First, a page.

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Using APA Style

American Psychological Association Formatting for Academic Papers. Derived from Alexia Giroux's APA Format Prezi (http://prezi.com/ka0kkua3sbkk/apa-format/).
by

Ashley Rosener

on 1 October 2013

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Transcript of Using APA Style

American Psychological Association (APA) Style
6th Edition

APA style is commonly used within the social sciences. The four main parts of an APA paper are the Title Page, Abstract, Body, and References.
When formatting your paper, the first thing you will need to focus on is the Title Page.
Title Page
The basic Title Page should include (in order):
title
author's name
school
(If your instructor provides you with different instructions, follow those).
The body of an APA paper contains the bulk of the information.
Body
The title of the Body should be centered and in 12 point font like the Abstract. It is also important to use the same font throughout to maintain the image of a professional paper.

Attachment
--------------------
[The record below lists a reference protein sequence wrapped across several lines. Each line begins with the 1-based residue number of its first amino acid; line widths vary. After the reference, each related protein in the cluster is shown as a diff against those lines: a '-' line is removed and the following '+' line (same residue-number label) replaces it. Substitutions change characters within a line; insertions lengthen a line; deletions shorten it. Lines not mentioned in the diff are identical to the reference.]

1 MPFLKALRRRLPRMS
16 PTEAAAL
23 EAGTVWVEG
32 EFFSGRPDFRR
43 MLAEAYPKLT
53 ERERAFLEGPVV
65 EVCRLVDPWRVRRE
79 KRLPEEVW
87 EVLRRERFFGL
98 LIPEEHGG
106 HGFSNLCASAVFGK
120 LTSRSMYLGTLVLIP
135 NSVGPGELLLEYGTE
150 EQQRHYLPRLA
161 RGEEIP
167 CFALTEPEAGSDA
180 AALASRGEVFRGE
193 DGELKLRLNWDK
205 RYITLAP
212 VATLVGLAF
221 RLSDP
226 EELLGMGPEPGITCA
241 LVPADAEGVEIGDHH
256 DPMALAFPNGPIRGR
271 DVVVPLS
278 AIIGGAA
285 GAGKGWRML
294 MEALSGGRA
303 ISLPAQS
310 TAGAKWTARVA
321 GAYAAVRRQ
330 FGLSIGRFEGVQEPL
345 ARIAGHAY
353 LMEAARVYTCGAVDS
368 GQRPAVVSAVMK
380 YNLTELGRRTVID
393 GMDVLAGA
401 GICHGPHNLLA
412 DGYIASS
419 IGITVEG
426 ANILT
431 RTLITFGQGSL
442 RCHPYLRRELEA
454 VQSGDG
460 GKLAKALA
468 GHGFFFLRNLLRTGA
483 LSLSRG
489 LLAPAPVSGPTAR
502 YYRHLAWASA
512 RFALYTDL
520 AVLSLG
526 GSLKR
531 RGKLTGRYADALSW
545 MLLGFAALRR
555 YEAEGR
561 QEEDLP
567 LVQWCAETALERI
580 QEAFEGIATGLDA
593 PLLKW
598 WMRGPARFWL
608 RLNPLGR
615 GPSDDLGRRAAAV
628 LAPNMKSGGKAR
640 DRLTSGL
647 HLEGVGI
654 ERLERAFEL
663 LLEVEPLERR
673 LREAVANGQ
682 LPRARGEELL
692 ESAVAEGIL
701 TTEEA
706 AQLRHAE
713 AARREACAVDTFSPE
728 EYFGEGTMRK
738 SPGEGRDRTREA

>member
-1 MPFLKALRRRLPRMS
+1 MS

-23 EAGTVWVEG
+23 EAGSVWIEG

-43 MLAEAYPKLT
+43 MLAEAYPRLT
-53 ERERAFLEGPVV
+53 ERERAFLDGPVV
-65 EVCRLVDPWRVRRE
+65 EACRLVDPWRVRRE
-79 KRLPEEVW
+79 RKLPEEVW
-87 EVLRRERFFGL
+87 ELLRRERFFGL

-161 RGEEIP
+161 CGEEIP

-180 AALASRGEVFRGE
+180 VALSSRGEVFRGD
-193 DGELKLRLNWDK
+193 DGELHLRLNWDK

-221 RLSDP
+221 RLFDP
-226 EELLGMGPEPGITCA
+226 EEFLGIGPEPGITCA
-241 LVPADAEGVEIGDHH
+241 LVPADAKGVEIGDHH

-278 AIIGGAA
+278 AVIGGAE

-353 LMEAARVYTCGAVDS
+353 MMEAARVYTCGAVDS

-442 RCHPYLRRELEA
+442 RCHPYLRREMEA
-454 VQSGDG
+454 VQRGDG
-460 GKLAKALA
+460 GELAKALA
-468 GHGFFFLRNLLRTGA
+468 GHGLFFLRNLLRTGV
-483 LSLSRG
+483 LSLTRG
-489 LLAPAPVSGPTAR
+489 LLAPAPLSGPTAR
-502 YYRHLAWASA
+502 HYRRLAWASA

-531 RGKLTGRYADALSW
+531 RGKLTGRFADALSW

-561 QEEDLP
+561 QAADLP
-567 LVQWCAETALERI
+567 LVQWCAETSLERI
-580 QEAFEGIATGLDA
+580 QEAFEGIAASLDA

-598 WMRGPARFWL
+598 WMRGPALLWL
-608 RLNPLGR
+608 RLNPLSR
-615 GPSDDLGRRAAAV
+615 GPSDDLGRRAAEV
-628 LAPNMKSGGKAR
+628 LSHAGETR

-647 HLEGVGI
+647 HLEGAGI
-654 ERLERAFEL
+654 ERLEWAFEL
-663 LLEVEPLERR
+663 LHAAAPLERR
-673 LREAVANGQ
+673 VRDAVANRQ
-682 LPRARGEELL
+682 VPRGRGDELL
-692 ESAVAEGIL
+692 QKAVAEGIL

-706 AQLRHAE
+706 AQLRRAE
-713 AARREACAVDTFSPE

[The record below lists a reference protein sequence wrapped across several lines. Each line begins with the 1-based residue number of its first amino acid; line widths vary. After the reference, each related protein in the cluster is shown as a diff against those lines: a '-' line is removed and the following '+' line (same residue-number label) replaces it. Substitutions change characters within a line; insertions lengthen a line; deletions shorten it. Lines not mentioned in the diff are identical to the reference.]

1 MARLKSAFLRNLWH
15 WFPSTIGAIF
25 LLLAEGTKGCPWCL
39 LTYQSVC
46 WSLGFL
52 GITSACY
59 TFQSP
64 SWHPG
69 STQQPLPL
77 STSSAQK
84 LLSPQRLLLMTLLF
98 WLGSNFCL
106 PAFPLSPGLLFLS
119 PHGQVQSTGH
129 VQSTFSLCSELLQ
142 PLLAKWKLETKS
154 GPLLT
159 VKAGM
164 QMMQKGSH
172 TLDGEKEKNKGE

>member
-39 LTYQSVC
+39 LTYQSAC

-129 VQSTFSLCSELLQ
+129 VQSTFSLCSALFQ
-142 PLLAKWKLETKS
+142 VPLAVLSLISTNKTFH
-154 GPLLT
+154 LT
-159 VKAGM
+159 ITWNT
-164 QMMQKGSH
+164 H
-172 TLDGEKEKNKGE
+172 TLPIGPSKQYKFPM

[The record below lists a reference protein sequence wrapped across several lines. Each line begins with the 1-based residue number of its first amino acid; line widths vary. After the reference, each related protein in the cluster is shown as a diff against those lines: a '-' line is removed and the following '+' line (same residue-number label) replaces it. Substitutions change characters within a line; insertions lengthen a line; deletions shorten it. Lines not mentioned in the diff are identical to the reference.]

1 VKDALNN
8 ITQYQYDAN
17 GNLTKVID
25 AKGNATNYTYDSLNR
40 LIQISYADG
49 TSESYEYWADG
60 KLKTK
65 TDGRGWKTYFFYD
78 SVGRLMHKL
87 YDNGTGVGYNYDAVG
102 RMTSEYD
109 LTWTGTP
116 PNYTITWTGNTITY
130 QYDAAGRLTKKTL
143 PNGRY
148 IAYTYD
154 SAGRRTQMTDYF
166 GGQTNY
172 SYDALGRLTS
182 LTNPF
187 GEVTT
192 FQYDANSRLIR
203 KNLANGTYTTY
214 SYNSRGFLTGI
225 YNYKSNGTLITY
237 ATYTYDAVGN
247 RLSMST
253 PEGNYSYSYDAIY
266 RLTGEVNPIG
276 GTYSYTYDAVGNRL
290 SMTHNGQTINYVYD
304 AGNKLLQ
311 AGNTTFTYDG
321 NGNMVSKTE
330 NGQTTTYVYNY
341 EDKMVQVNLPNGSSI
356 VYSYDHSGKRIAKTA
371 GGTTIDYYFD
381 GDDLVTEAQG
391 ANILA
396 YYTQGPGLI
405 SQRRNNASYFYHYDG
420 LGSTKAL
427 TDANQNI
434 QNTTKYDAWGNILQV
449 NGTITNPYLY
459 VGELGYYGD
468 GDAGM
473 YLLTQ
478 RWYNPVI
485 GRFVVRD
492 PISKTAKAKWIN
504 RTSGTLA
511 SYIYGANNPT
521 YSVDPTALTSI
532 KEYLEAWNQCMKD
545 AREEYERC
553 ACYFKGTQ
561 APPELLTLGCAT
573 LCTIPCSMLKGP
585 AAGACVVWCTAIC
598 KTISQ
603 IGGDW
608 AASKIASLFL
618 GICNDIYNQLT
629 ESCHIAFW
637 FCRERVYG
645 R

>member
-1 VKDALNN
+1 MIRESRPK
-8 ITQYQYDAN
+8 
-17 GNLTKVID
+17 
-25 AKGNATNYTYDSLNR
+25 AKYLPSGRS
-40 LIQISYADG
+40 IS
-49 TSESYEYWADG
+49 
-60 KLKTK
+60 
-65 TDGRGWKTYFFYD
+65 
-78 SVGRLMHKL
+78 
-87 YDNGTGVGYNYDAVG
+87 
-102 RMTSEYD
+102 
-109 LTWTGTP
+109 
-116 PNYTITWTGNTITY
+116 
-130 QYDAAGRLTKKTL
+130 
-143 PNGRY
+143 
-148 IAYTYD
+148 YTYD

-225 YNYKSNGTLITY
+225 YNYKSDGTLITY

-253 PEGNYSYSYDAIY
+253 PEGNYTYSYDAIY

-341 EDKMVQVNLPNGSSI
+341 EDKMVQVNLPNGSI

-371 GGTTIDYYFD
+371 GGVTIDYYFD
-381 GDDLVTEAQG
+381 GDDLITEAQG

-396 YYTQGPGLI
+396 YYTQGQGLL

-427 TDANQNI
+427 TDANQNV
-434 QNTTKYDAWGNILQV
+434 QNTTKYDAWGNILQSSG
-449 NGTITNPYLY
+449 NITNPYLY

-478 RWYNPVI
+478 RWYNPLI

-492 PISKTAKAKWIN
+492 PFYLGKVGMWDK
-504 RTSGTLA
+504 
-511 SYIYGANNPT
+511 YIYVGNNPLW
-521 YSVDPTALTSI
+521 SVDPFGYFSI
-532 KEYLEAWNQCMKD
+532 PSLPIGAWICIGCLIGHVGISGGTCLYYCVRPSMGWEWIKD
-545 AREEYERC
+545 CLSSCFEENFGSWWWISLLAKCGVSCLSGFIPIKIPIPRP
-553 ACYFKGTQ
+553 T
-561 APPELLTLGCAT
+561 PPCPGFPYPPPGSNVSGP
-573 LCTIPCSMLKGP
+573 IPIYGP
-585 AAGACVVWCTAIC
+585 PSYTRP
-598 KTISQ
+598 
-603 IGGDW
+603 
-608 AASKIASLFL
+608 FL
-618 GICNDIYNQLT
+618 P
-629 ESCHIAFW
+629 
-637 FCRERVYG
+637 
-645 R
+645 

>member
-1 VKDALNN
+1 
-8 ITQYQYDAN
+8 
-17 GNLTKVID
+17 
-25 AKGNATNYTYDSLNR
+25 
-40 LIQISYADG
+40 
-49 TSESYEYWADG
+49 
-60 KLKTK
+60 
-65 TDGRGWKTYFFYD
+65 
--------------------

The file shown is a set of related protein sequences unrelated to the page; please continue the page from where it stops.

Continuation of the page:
This is the area of the paper where you will include in-text citations as support for your arguments.
In-text citations
There are a few ways you can include these key pieces of information in your paraphrased text:

Williams
(
2007
) found that humans... (
para. 3
).

In
2007
,
Williams
' study of human behavior found... (
para. 3
).

The way humans behave while in social situations is a direct result of the pressure exerted from society (
Williams
,
2007
,
para. 3
).
For paraphrasing, you must include the
author's last name
and the
date of publication
when citing within the text. It is also recommended the
page or paragraph number
is included when paraphrasing.
http://flash1r.apa.org/apastyle/basics/index.htm
If you use a direct quote, (taking the author's direct words and pasting them in your paper) the
author's last name
and the
publication date
must appear beside each other. You must include the
page number or specific location
(paragraph number in a website) where you found the quote.